Learning is far more complicated than once thought but also far simpler than commonly presumes. The complications arise because leaning involves more than just school, curriculum, and test results. It is, rather, the result of the complex interplay between the child's body, diet, family life, security, neighborhood, teachers, schools, peers, access to information, and a great deal more. But learning is also simpler than educators armed with the latest curricular materials and quantitative studies sometimes resume. Children will always learn. They learn early on by play. They learn on the streets and in classrooms, they learn from peers and from teachers. They learn from television and Internet and from books. Sometimes they learn things we wish they had not learned. They learn to compete or cooperate, fear or trust, join or isolate, but they will learn - it's in their genes. (David W. Orr)
The child starting kindergarten this fall will graduate in the third decade of the 21st century. All we can know about the world she will step into is that it will have challenges and opportunities beyond what we can imagine today, problems and possibilities that will demand creativity and ingenuity, responsibility and compassion. Whether this year's kindergarten student will merely survive or positively thrive in the decades to come depends in large measure on the experiences she has in school. Those experiences will be shaped by adults, by peers, and ultimately by places, by the physical environments where she does her learning. United in the conviction that environment is our children's third teacher, we can begin anew a vital mission: designing today's schools for tomorrow's world.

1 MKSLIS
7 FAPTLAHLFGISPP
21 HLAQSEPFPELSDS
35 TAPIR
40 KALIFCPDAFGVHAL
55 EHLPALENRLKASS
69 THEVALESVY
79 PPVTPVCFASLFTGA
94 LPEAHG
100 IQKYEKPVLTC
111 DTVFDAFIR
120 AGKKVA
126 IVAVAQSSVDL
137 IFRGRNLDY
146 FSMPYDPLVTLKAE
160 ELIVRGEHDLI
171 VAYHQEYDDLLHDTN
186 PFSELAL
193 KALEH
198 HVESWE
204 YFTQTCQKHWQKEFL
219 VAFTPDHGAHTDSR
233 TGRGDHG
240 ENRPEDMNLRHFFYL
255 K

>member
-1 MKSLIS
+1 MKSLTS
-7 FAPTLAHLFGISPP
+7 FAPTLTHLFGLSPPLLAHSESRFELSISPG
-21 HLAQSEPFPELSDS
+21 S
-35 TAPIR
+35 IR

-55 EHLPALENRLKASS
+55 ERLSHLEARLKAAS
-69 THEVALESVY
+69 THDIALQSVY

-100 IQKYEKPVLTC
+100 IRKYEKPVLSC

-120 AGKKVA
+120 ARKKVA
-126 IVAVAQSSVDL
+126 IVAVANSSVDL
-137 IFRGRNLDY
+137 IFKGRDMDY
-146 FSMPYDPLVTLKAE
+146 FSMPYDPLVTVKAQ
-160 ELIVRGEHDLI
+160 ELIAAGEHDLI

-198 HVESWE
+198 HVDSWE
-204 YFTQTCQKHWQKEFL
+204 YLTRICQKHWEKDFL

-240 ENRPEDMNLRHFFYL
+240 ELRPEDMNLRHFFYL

"And when they look around and see that no one has lifted a finger to fix their school since the 19th century; when they are pushed out the door at the sound of the last bell... is it any wonder they don't think their education is important?" (Barack Obama)
"What we want to see is the child in pursuit of knowledge, and not knowledge in pursuit of the child." (George Bernard Shaw)
"What should schools look like when information is loose and available everywhere in ways that are personally relevant and streamlined to individual students?" (Renate Nummela Caine and Geoffrey Caine)
A study has shown that after installing an electromagnetic air cleaner in classrooms, absenteeism dropped from 8.3% to 3.7%. After the air purifier was removed the rate jumped up to 7.9%
One-third of German children between the ages of seven and 17 report getting headaches at school.
"Our education system looks a lot like the U.S. auto industry in the 1970s, stuck in a flabby, inefficient, outdated production model." (Michael Bloomberg)
Five percent of elementary school students in Canada report being bullied 10 or more times a month.